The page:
Saturday, February 6, 2016

WHAT DOES SOCIALISM OFFER YOU? (1927)

From the September 1927 issue of the Socialist Standard

At present we who are workers are employed by Trusts, like the Soap, Oil or Electric Trusts; by companies not yet combined into Trusts; by Governmental and Municipal bodies; and by private individuals. In each of these cases people who have more money than they require to meet their needs use what is over either to buy shares or to buy what may be called "means of production," that is, machinery and whatever else is necessary to produce something that can be sold for a profit. This way of spending the surplus money is called investing capital, that is, spending money with the object of getting back more money that is paid out.

Nearly everything that we need to-day— food, clothes, and the rest—are produced by an organisation that has capital at its back, and therefore with the object of making a profit. That is why bad food is often produced, shoddy clothes are often made, houses that you can nearly blow over are often built, and the workers who produce the needed goods are paid such low wages that many of them spend the whole of their lives in a state of poverty that often takes away the wish to remain alive.

The Socialist intends to have all this altered. Instead of somebody, or some company, having to buy the machinery and other things before food and clothes can be made, he says, let the land and machinery belong to the whole of the people, and let us arrange things so that some will make machinery, others will plough the land, some will go down in mines, others will drive the trains, and so on. As each took an equal part in making what we all needed so each would take an equal part in using what was made.

Now if we had such a state of affairs we would only make the best things we could, and we would make them in the best way. Everyone that could would take his part in making things, so that they would be neither rich unemployed nor poor unemployed. Everyone would take his part in eating, drinking, and wearing whatever was made, so that there would be no one in poverty. As there would be no milkman or baker wasting his time going up streets where milk and bread was already being supplied; no travellers wasting their time trying to get business away from another traveller; no bill posters, printers, and others wasting their time printing and pasting up lies about different kinds of goods; no enemies without or within for young men to waste years in armies, navies and other services in the "noble art of war,” there would be no lack of hands to make everything that was needed, of the best material, and in the best way.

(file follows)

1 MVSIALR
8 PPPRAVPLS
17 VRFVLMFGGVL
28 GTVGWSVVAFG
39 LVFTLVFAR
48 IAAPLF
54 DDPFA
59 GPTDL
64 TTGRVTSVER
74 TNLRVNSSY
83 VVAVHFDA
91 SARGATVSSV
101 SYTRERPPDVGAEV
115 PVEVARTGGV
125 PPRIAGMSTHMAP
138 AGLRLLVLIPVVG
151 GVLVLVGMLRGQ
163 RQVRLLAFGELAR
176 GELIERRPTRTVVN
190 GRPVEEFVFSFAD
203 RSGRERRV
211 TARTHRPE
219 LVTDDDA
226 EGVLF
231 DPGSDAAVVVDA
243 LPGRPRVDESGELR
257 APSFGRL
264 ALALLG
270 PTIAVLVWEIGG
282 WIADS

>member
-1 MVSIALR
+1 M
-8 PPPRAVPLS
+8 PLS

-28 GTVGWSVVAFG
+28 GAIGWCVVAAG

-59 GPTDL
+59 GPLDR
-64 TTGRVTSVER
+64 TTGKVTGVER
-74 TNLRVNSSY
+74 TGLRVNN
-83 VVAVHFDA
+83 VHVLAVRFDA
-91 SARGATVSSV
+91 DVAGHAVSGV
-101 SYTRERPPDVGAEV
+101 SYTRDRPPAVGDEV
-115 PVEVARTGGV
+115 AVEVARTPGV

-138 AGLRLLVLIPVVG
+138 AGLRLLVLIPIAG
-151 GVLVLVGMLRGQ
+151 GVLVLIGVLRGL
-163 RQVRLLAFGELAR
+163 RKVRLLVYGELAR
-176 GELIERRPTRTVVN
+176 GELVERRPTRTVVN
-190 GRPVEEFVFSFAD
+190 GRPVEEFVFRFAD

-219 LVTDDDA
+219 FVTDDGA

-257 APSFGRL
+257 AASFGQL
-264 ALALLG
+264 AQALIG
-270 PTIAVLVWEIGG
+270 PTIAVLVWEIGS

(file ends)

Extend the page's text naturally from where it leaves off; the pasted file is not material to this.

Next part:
Now people will say it is very silly to write in this way, as the idea of everyone working together in such a manner is impossible—each will want to get the lion's share of what is made and do as little as he can. When, however, everyone understands that by not doing his part either in the work or the consuming he is only hindering the producing of things, and therefore, in the long run, doing himself an injury, then there will be, in the main, neither slacking nor greediness. Besides, there will be so little work for each to do and such an abundance of things to be got that these inherited vices will soon disappear. 
Gilmac.

Cracks in the Russian Dictatorship (1953)

From the May 1953 issue of the Socialist Standard

The signs that the stranglehold of the Communist Party dictatorship is faltering are the most heartening news out of Russia for a generation. The nature of the urgent pressures compelling the changes of policy has yet to be revealed, but whatever they are they give ground for hope that the Russian workers may before long begin to acquire the elementary rights of organisation and propaganda so long denied them. In the early days—before they became so mealy-mouthed about it—the Communists admitted and defended the dictatorship and decried “bourgeois democracy.” Their text-book was Trotsky’s “Defence of Terrorism"—this of course in the days before a new party group moved into control, exiled Trotsky and found that he was a “capitalist agent".

Later on, with an eye on votes at elections, the British Communists denied that the Russian regime is a dictatorship and claimed it to be “true democracy.” For evidence they pointed to the embodiment of numerous rights in the Constitution; as if similar paper “rights” are not the stock-in-trade of all dictatorships from Franco’s to Peron’s and Tito’s. Since, in Russia, only one political party is allowed by law and only a very small minority of the population were able to belong to a political party at all; since there are no democratic elections, only the “right” to vote in each constituency for the one candidate approved by the Communists; and since nobody can publish political propaganda or hold meetings except under Communist Party control, the Constitutional rights are not worth the paper they are written on.